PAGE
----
Modest Mouse by Pat Graham

Modest Mouse: Photographs by Pat Graham

Pat Graham was roommates with Modest Mouse frontman Isaac Brock when Brock was still a weird kid scratching at his guitar and shouting into his microphone. (He still does that, I guess.) Graham tagged along for the scrappy early Modest Mouse tours, and his gorgeous book of photographs documents the days of broken-down vans, snowstorms, and the unending desire to keep tours from getting boring. It captures everything from basement shows to roadside goof-offs to intimate portraits of young artists at work. In other words, you’re just as likely to see an unstaged, stoned-looking bass player stepping out of the band’s “Vansion” as you are a gorgeous shot of a sunset (which you can talk shit about at your leisure while flipping through these photos). [Josh Modell]




QuizUp is a trivia game app, perfect both for killing time on the train and engaging your friends in a competitive pop culture knowledge-off. There are actually plenty of categories outside of pop culturedom, but I only crawl out of my Harry Potter and TV corner to test my knowledge on food. Each QuizUp round consists of 10 questions you play with another person in real time, and having someone on the other end playing against you instead of a computer makes for a higher-stakes game that’s a lot more engaging. If you lose, you can challenge the person who bested you for a rematch, so there’s some actual interaction going on. (There’s also a message component, but the only message I’ve ever received was from an overly friendly man who claimed to be a doctor.) Logging in through Facebook creates a list of friends who also have the app, so you can challenge friends to trivia matches, too. It’s surprising what I’ve learned about friends’ tastes in trivia and what they do and don’t know. When you rack up enough points in a category, you earn category-specific “badges” that are displayed under your name for all to see (and fear). It’s nice that everyone I play knows I’m a “Minister Of Magic” due to reaching level 40 in Harry Potter. For really intense players, there’s the “top players,” with ranks assorted by region. For a few glorious, short-lived moments at the beginning of October I was number three in Harry Potter in Illinois. [Caitlin PenzeyMoog]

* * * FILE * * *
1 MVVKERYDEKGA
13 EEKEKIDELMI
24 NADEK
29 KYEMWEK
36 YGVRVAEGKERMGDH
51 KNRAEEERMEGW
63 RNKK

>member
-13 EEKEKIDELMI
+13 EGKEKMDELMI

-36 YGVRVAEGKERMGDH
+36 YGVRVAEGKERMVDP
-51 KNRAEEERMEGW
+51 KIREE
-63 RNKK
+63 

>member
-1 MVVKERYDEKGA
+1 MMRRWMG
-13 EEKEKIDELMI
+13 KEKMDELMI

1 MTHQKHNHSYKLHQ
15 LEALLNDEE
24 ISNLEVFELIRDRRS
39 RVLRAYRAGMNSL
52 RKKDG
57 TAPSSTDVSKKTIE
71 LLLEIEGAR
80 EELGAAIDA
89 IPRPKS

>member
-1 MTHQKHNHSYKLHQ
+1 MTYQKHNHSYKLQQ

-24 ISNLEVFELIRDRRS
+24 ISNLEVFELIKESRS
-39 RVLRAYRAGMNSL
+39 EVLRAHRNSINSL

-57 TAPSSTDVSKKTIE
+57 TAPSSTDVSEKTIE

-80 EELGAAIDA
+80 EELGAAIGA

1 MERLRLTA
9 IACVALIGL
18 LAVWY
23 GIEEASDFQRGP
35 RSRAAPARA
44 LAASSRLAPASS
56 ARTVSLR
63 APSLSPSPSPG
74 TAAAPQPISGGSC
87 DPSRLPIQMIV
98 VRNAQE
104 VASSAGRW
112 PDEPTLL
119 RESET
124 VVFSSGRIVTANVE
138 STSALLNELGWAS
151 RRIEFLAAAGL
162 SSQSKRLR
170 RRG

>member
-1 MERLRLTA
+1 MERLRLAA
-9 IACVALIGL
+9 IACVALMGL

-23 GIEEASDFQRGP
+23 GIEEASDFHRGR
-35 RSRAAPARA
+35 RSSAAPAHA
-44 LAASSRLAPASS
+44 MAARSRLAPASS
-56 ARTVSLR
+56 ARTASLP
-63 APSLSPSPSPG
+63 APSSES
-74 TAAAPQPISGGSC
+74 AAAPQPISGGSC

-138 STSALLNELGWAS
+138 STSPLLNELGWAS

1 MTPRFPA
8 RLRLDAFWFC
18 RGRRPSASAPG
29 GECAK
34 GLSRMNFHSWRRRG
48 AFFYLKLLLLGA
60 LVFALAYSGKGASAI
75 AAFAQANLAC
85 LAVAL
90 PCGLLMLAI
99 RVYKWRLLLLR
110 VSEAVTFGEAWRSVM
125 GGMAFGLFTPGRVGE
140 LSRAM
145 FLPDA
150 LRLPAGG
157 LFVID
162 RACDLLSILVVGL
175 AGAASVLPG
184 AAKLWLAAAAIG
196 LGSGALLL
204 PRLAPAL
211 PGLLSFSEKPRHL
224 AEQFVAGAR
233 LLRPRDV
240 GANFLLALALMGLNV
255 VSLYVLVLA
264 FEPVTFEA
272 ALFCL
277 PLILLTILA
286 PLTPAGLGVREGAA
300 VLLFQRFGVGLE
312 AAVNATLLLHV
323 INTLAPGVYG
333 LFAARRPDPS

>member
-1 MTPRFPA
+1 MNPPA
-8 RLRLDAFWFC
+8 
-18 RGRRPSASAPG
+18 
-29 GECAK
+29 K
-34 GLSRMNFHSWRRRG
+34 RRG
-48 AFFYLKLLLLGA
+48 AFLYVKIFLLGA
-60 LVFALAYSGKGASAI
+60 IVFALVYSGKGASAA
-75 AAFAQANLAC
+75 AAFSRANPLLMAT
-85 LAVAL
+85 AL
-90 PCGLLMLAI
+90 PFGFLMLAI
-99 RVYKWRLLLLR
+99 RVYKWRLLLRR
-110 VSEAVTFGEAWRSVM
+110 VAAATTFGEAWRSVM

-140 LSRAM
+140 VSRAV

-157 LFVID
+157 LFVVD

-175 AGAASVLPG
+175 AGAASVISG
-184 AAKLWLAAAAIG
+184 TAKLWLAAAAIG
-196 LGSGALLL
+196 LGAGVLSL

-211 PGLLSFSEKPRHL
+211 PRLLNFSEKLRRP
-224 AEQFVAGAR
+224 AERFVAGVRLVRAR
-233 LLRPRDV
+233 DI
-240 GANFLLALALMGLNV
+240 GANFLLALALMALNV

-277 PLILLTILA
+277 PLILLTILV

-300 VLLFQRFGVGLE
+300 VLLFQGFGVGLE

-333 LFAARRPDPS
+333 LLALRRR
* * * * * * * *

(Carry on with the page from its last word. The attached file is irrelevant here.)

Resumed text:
Restorations, LP3

Across its three full-length albums, Restorations has become the rock band for people who hate straight-ahead rock ’n’ roll bands. At times, Restorations has the arena-rock accessibility of Foo Fighters, but it’s got a country twang in its guitars and punk-rock backbone, which is probably why Jon Loudon is just as quick to drop Fugazi or Crazy Horse as an influence as he is the Foos. LP3 proves that all of these references are apt, if not immediately recognizable. Restorations has never settled into any one mode, and here the band ping-pongs between tracks that showcase all these disparate influences in one convenient package. The album’s lead single, “Separate Songs,” is as good a case study as any, as its chiming chord progression is set atop a choppy drumbeat that allows Loudon’s booming voice to shepherd it toward an anthemic chorus. LP3 is rock music that isn’t shy about using small, subtle details to work toward something bigger, and that’s always been Restorations appeal. It’s an album that shows all sides of Restorations, in the process proving that it may be a little too neurotic to fill stadiums, but its ambitions remain far grander than any rock club can hold. [David Anthony]